The job of Dodge City peacekeeper is proving to be one of the most desirable assignments around.
Several top-flight actors are in the running to play Marshal Matt Dillon, the lead lawman in CBS Films' big-screen adaptation of the classic Western television show "Gunsmoke" that starred James Arness.
As incarnated first on the mid-century radio serial and later in the CBS prime-time hit, Dillon is the Western hero charged with maintaining law and order in a period Kansas town filled with colorful vagrants, misfits and desperadoes. He carries on in these adventures with the help of town physician Doc Adams and tavern owner Miss Kitty Russell.
The studio is high on Pitt, who with his turn in "The Assassination of Jesse James by the Coward Robert Ford" is one of the few boldface names to star in a Western. Reynolds, who is believed to like the Dillon role, is also on the studio's list. After recent lighter turns, Reynolds has remade himself as an action lead, preparing to shoot the titular role in "The Green Lantern," about the magic-ringed superhero who attempts to keep global peace.
Several other actors are said to be in the mix for the Dillon part, which offers the dual appeal of playing an action hero who also has depth and period cachet. But complicating the situation is the fact that a director has not signed on yet, with CBS Films talking to filmmakers concurrent with its casting discussions. (Typically, a director is attached before an actor comes on board, except for the rare instance in which a star drives a project forward.)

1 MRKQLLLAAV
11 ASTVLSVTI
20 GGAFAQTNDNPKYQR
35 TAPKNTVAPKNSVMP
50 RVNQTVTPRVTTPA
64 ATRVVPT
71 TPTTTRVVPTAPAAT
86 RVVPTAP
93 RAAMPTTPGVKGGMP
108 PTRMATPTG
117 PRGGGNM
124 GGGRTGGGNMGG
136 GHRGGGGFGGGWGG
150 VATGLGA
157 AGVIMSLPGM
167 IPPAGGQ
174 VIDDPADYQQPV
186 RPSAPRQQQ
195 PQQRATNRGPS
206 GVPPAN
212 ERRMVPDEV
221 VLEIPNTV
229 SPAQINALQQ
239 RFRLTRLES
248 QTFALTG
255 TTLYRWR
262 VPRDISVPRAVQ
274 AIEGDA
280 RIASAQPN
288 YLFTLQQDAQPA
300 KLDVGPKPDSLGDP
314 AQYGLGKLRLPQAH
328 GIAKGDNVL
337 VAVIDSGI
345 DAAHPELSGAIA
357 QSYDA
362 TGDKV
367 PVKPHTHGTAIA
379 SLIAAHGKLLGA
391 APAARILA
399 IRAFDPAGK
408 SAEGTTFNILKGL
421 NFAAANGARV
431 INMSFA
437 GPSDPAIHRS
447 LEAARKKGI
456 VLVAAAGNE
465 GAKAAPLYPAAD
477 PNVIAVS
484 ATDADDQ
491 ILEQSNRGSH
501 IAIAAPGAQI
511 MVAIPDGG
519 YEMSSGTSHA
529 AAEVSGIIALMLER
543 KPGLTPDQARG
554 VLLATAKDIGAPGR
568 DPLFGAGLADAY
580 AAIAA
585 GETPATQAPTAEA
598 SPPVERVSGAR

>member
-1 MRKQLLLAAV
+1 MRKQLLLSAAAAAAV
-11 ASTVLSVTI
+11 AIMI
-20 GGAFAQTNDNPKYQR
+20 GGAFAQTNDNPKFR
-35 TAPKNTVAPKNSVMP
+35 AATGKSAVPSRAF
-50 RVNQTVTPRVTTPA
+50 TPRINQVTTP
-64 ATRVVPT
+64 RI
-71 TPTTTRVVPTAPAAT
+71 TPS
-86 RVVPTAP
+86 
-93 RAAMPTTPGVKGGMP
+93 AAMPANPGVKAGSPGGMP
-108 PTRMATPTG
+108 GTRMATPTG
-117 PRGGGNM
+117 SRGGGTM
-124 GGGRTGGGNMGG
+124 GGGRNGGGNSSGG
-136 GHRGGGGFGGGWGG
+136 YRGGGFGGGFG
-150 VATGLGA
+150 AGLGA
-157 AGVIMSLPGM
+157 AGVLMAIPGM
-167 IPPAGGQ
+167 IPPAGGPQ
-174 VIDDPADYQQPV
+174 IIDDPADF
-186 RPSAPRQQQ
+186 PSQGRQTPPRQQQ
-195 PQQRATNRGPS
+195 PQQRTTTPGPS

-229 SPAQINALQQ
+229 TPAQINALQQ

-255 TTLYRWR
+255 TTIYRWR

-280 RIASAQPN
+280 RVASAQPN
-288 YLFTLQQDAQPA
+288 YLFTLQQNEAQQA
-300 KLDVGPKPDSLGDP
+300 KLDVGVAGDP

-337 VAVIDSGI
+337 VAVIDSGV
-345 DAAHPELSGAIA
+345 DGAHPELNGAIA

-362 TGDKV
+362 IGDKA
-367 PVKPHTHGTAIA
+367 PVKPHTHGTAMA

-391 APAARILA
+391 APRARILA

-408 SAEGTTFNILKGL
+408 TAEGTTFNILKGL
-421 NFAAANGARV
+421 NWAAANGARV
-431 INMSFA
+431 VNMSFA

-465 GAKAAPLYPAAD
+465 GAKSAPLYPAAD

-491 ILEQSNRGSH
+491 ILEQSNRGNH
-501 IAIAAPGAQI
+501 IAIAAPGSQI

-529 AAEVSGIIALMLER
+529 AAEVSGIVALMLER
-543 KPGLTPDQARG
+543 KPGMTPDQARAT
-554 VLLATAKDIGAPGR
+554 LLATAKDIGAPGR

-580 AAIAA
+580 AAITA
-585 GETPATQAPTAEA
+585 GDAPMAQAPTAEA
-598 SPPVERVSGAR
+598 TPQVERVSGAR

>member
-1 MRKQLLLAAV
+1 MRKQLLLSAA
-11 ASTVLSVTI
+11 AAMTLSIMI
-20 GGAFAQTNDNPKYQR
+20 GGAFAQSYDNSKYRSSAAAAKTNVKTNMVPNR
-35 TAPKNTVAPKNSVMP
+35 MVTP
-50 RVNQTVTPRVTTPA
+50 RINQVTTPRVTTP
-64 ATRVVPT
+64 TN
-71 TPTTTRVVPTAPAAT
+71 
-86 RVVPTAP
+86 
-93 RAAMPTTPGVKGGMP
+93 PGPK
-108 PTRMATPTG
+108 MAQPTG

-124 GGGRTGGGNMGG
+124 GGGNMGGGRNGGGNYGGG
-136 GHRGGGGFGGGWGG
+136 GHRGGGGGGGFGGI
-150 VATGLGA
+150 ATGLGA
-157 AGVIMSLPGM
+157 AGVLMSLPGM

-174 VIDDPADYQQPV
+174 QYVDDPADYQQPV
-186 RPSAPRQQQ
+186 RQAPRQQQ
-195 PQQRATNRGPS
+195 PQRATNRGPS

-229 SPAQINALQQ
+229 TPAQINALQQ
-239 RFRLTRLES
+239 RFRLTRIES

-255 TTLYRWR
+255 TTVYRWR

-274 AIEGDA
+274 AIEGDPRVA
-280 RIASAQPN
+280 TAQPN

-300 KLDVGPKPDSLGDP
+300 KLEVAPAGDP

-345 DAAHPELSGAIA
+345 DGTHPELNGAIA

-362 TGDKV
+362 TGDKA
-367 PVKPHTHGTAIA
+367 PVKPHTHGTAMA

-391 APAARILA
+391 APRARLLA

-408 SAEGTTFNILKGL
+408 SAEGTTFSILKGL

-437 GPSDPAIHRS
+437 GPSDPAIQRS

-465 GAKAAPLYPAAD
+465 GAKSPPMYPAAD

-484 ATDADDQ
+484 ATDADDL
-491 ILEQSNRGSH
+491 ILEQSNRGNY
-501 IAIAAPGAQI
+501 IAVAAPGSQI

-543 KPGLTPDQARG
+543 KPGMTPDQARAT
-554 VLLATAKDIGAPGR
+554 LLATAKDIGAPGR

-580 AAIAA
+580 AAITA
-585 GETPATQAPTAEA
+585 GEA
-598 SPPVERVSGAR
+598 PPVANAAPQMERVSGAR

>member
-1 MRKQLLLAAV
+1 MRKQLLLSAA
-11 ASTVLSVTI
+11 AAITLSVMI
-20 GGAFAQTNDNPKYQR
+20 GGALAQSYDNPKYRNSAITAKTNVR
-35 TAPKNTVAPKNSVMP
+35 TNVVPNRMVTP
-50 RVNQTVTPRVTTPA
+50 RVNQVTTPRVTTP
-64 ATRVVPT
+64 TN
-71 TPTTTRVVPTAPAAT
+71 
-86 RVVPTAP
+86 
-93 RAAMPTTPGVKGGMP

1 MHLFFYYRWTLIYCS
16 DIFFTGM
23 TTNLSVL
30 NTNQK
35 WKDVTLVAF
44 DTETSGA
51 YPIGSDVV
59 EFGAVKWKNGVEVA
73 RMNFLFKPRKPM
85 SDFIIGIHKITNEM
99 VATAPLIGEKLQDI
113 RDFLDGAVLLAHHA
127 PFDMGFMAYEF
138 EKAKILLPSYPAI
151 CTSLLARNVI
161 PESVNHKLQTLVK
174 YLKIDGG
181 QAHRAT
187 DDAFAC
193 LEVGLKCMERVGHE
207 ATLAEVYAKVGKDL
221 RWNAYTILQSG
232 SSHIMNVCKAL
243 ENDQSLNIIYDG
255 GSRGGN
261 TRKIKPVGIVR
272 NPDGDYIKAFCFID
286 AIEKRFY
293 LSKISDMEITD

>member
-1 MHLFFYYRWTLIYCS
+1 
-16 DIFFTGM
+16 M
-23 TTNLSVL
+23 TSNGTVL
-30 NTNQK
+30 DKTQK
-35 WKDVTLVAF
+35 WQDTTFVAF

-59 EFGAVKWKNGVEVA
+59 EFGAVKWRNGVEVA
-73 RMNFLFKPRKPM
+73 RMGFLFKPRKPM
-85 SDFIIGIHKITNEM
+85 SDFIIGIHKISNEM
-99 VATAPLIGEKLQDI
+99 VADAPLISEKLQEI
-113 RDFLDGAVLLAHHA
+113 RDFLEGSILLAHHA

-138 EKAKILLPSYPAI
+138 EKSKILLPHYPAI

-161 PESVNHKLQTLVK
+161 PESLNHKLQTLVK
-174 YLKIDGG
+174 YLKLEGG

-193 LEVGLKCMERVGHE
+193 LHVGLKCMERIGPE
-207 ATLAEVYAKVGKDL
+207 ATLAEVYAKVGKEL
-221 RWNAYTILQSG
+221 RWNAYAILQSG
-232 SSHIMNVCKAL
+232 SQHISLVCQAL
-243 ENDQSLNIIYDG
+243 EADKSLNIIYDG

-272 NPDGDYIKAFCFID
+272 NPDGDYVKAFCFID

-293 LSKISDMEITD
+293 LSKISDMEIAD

Arness played the role of Dillon for 20 years on the small screen. It's worth noting that he got the role after a bake-off of sorts too, besting William Conrad, who played the character in the radio version and who was said to be disappointed for many years after losing out to Arness on the television part.
Gregory Poirier, who wrote "National Treasure: Book of Secrets," has written a draft of the "Gunsmoke" feature script, which the studio is said to like.
The fledgling CBS Films is keen to develop an action tentpole that also has built-in name recognition and sees "Gunsmoke," which it owns as part of its television library, as fitting the bill. Studios in general have a growing penchant for taking classic tales and giving them a modern action sensibility -- as Warner Bros. did, to strong box-office effect, with Sherlock Holmes at Christmas.
CBS Films wants to contemporize the look and feel of "Gunsmoke" while maintaining the period American West setting, though some observers have asked whether modern theatrical audiences will have an appetite for Westerns.
-- Steven Zeitchik
Photo: Buck Taylor (l.), James Arness, Milburn Stone and Ken Curtis in "Gunsmoke." Credit: Los Angeles Times